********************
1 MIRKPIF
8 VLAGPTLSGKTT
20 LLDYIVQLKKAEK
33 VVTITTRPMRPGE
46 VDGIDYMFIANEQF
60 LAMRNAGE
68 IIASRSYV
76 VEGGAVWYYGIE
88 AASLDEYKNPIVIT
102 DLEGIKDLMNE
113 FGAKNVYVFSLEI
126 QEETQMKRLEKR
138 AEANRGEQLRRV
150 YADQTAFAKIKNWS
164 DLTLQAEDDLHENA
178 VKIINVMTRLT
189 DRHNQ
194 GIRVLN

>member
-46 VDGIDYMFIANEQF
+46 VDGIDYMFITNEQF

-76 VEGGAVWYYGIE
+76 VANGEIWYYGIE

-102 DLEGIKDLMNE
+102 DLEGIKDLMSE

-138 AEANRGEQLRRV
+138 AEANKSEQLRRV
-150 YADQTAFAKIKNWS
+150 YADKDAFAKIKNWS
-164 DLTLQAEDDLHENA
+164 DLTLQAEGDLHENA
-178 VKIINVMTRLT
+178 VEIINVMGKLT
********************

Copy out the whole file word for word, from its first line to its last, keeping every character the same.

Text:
1 MIRKPIF
8 VLAGPTLSGKTT
20 LLDYIVQLKKAEK
33 VVTITTRPMRPGE
46 VDGIDYMFIANEQF
60 LAMRNAGE
68 IIASRSYV
76 VEGGAVWYYGIE
88 AASLDEYKNPIVIT
102 DLEGIKDLMNE
113 FGAKNVYVFSLEI
126 QEETQMKRLEKR
138 AEANRGEQLRRV
150 YADQTAFAKIKNWS
164 DLTLQAEDDLHENA
178 VKIINVMTRLT
189 DRHNQ
194 GIRVLN

>member
-46 VDGIDYMFIANEQF
+46 VDGIDYMFITNEQF

-76 VEGGAVWYYGIE
+76 VANGEIWYYGIE

-102 DLEGIKDLMNE
+102 DLEGIKDLMSE

-138 AEANRGEQLRRV
+138 AEANKSEQLRRV
-150 YADQTAFAKIKNWS
+150 YADKDAFAKIKNWS
-164 DLTLQAEDDLHENA
+164 DLTLQAEGDLHENA
-178 VKIINVMTRLT
+178 VEIINVMGKLT